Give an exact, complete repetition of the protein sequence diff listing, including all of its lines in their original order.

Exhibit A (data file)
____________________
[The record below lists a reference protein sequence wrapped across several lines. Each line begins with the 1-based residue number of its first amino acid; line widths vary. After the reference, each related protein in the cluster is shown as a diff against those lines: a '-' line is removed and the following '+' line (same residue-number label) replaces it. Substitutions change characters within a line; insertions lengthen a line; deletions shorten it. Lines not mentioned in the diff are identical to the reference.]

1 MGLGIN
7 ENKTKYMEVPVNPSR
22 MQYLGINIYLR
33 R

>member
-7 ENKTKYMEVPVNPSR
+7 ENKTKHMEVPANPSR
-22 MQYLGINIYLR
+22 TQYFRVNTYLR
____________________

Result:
[The record below lists a reference protein sequence wrapped across several lines. Each line begins with the 1-based residue number of its first amino acid; line widths vary. After the reference, each related protein in the cluster is shown as a diff against those lines: a '-' line is removed and the following '+' line (same residue-number label) replaces it. Substitutions change characters within a line; insertions lengthen a line; deletions shorten it. Lines not mentioned in the diff are identical to the reference.]

1 MGLGIN
7 ENKTKYMEVPVNPSR
22 MQYLGINIYLR
33 R

>member
-7 ENKTKYMEVPVNPSR
+7 ENKTKHMEVPANPSR
-22 MQYLGINIYLR
+22 TQYFRVNTYLR